From time to time I end up with those plastic containers that once housed strawberries or spinach. According to my curbside recycling guide they are not recyclable (differs by refuse company). So, I like to reuse them when I have them. Besides using them to organize my pantry or the kids markers, we make them into little seed starting greenhouses. You can buy a fancy seed starter system, but I find these work just as well and are easy to transplant.
Simply fill the bottom with soil and sprinkle in the seeds planting to required depth, water, close the lid and wait. I have successfully started onions, herbs, gourds, chard, and numerous other plants this way.
Happy Little Sprouts
Once seedlings have reached a level of growth where they will tolerate transplant, usually when they have developed roots and true leaves, I use a chopstick or spoon to separate out these tiny plants which then go into either 4 inch pots, or in the case of onions and squashes right into the garden.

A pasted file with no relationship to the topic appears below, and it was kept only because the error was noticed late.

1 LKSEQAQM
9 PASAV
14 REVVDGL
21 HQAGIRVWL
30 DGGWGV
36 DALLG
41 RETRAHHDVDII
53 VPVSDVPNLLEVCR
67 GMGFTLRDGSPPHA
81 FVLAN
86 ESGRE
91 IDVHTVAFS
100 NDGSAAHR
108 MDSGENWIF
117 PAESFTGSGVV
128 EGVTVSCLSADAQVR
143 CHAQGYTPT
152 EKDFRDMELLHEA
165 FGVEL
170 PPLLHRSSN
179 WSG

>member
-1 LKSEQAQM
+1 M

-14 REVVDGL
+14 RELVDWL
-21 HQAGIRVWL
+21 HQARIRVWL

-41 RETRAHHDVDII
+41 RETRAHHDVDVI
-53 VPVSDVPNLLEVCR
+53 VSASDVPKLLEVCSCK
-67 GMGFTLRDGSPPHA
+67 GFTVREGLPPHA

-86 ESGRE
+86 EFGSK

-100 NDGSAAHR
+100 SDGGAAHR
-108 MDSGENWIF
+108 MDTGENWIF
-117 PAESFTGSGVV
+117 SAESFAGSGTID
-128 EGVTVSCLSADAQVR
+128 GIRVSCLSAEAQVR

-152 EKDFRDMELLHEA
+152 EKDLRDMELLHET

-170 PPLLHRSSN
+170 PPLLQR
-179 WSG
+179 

Plastic containers need to be thoroughly cleaned in between plantings to discourage disease.
What other uses have you come up with for plastic containers? Happy planting!
Have you ever tried to hard boil an egg from your very own chicken and had it turn out nearly impossible to peel? Bits of egg came away with the peel and the thing ended up looking mutilated.
Method 1. Wait: The reason farm eggs are hard to boil and peel is because they are so fresh! If you keep your eggs in the refrigerator for 2 weeks and then boil for 10 minutes, they should peel easily. This is a great solution for those eggs of questionable age in mid-summer when the girls are laying so quickly that it’s hard to keep up your egg consumption. If a batch of eggs starts to seem a little older, then boil them for snacking.
This leads to the question… why are grocery store eggs usually so easy to boil and peel? The logical answer is that they are already older. Hmmmmmmm.
Method 2. Steam: Let’s say you don’t have time to age your eggs. You need boiled eggs now!! Instead of boiling, put them in a steamer. When you get a good steam going turn the timer to 20 minutes. You’re eggs should peel beautifully.
Method 3: Baking Soda: Sprinkle baking soda in your cold water and add eggs. Bring to a boil for ten minutes. Bon appetit!